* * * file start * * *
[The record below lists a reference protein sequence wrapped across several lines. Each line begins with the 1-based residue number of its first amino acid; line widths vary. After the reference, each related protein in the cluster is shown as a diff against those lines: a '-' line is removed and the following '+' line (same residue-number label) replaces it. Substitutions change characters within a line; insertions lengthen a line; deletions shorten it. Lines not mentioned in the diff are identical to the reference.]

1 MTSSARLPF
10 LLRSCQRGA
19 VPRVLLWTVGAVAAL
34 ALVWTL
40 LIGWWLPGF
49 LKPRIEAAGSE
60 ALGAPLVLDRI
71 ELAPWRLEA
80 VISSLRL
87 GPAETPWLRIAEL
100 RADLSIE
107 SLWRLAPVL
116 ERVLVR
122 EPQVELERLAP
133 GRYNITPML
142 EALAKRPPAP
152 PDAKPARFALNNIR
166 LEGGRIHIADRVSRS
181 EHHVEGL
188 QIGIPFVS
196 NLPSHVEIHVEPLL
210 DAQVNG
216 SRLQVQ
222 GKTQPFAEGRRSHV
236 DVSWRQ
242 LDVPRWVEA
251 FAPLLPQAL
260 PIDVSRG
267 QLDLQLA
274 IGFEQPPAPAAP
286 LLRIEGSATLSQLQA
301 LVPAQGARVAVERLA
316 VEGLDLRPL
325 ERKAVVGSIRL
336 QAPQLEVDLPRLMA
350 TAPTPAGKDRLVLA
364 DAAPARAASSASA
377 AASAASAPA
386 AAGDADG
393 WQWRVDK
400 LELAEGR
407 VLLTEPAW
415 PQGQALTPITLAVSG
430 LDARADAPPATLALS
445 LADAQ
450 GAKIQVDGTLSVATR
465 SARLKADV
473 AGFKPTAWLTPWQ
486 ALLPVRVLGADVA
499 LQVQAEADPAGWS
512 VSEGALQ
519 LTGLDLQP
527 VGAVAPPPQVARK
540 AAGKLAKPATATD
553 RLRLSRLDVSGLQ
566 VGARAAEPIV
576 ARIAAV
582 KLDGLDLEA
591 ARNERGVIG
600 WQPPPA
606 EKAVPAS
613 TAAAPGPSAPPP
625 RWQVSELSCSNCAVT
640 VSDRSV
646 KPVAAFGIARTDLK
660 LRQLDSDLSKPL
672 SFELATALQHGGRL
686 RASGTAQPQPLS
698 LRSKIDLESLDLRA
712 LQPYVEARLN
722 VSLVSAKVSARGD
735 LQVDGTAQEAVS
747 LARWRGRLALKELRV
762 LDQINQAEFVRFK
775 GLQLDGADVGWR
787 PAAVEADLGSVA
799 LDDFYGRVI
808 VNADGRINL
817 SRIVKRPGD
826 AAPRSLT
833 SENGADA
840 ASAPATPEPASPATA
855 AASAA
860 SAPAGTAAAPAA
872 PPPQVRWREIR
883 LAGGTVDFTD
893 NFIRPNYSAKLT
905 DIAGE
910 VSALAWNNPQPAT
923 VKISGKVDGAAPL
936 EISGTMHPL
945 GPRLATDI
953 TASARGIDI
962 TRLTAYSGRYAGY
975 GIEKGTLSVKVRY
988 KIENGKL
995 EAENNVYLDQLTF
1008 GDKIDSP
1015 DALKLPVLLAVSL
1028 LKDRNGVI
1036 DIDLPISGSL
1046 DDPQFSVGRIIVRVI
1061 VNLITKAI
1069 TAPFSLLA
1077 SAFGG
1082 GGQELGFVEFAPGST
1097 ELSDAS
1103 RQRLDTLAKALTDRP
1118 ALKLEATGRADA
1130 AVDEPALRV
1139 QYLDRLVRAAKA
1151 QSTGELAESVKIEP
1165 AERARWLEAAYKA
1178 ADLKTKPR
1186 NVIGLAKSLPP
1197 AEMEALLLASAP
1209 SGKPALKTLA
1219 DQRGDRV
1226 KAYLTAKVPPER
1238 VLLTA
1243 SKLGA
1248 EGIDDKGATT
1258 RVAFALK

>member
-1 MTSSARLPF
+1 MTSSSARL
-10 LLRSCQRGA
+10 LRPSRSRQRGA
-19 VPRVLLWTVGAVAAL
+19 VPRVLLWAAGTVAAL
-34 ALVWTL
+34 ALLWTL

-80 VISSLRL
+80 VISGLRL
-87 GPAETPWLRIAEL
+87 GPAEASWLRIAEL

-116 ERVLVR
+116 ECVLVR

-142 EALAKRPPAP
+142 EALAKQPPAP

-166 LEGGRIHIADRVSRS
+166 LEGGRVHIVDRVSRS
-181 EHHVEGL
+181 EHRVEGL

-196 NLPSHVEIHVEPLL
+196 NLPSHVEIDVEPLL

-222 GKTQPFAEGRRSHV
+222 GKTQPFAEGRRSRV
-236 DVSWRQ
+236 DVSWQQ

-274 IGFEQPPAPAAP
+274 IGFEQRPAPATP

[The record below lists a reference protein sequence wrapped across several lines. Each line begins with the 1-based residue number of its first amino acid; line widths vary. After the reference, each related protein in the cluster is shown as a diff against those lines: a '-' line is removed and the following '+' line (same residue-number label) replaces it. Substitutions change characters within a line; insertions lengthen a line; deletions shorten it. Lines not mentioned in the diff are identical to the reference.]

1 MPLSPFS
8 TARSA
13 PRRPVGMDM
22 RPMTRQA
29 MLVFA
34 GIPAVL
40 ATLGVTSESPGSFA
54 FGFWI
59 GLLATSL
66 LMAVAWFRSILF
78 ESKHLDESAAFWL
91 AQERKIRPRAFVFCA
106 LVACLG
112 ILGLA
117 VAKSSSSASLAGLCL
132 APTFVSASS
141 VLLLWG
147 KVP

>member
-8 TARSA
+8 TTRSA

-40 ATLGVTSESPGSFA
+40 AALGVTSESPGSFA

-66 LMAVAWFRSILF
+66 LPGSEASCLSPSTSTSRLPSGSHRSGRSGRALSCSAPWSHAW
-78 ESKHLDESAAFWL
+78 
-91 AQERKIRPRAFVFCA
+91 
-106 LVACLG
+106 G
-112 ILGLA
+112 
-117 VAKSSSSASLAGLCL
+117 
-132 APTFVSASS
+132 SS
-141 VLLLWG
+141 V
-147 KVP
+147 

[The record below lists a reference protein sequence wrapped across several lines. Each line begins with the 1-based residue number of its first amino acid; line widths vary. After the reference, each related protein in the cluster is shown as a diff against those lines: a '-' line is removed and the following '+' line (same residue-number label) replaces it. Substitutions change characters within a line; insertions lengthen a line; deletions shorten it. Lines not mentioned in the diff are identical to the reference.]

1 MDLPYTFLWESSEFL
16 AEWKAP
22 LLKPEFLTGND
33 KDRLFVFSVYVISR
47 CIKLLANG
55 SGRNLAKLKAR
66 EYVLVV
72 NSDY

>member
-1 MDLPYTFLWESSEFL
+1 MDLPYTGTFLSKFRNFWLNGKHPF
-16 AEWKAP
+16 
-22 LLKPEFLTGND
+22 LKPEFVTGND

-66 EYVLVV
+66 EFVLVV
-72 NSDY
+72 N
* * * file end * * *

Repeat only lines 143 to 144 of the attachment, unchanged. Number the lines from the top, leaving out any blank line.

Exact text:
+166 LEGGRVHIVDRVSRS
-181 EHHVEGL